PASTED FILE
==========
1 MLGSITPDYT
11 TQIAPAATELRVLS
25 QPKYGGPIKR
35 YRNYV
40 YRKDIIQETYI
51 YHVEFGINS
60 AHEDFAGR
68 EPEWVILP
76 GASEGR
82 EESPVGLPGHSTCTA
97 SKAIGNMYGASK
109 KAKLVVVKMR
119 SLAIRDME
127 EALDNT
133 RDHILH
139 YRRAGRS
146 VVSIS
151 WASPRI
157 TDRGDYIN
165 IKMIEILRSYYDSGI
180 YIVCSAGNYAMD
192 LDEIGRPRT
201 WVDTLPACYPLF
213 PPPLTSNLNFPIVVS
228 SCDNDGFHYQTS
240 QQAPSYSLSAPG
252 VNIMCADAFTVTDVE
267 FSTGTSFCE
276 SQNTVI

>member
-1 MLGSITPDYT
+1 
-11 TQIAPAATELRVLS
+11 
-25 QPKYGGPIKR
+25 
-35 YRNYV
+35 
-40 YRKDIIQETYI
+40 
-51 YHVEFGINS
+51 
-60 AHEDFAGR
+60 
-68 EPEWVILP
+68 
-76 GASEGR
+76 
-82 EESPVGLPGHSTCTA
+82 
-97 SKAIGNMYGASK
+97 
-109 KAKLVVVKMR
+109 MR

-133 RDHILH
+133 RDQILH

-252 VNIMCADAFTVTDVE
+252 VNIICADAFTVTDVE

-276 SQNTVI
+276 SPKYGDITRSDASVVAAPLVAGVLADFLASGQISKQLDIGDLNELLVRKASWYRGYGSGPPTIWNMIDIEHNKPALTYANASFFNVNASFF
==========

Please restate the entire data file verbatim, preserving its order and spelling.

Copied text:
1 MLGSITPDYT
11 TQIAPAATELRVLS
25 QPKYGGPIKR
35 YRNYV
40 YRKDIIQETYI
51 YHVEFGINS
60 AHEDFAGR
68 EPEWVILP
76 GASEGR
82 EESPVGLPGHSTCTA
97 SKAIGNMYGASK
109 KAKLVVVKMR
119 SLAIRDME
127 EALDNT
133 RDHILH
139 YRRAGRS
146 VVSIS
151 WASPRI
157 TDRGDYIN
165 IKMIEILRSYYDSGI
180 YIVCSAGNYAMD
192 LDEIGRPRT
201 WVDTLPACYPLF
213 PPPLTSNLNFPIVVS
228 SCDNDGFHYQTS
240 QQAPSYSLSAPG
252 VNIMCADAFTVTDVE
267 FSTGTSFCE
276 SQNTVI

>member
-1 MLGSITPDYT
+1 
-11 TQIAPAATELRVLS
+11 
-25 QPKYGGPIKR
+25 
-35 YRNYV
+35 
-40 YRKDIIQETYI
+40 
-51 YHVEFGINS
+51 
-60 AHEDFAGR
+60 
-68 EPEWVILP
+68 
-76 GASEGR
+76 
-82 EESPVGLPGHSTCTA
+82 
-97 SKAIGNMYGASK
+97 
-109 KAKLVVVKMR
+109 MR

-133 RDHILH
+133 RDQILH

-252 VNIMCADAFTVTDVE
+252 VNIICADAFTVTDVE

-276 SQNTVI
+276 SPKYGDITRSDASVVAAPLVAGVLADFLASGQISKQLDIGDLNELLVRKASWYRGYGSGPPTIWNMIDIEHNKPALTYANASFFNVNASFF